The mental landscape of post-conflict life in northern Uganda

Research reports and studies
July 2020
Suleiman Amanela, Tracy Flora Ayee, Stephanie Buell, Alice Escande, Tony Quinlan, Anouk S. Rigterink, Mareike Schomerus, Samuel Sharp and Sarah Swanson

The violent conflict in northern Uganda between the government and the Lord’s Resistance Army (LRA) ended well over a decade ago. Life today in northern Uganda has a huge number of challenges but is without question better than when attacks were common and most of the population lived in internal displacement camps.

Yet, for many, the idea of a post-conflict ‘recovery’ is illusory. Northern Ugandans continue to live with a sense of loss, injustice, neglect and a widespread sentiment that post-conflict life has not lived up to its promise.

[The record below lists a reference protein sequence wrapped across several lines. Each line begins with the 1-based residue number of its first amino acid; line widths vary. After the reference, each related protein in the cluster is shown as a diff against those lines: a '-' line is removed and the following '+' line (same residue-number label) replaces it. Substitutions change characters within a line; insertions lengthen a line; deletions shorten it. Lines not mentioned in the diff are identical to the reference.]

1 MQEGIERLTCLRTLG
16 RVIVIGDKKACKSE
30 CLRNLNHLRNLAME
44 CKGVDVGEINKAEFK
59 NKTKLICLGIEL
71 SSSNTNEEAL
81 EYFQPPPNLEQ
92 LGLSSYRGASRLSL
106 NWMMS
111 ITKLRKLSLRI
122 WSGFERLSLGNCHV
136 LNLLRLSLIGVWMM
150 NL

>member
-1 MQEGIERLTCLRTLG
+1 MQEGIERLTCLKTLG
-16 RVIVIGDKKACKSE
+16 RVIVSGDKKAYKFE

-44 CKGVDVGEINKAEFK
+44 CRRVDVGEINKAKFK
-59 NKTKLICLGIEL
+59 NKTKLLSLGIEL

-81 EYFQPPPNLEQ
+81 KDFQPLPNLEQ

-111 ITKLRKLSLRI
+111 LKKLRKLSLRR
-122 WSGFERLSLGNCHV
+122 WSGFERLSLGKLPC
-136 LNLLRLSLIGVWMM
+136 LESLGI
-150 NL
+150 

This series of seven reports uses behavioural insights to think differently about the mental landscape of post-conflict life. The series seeks to fill a research and policy gap in understanding the mechanisms that connect perceptions, decisions and behaviour as they relate to situations of violent conflict. It uses a unique multi-method research design, combining experimental, quantitative and different types of qualitative work.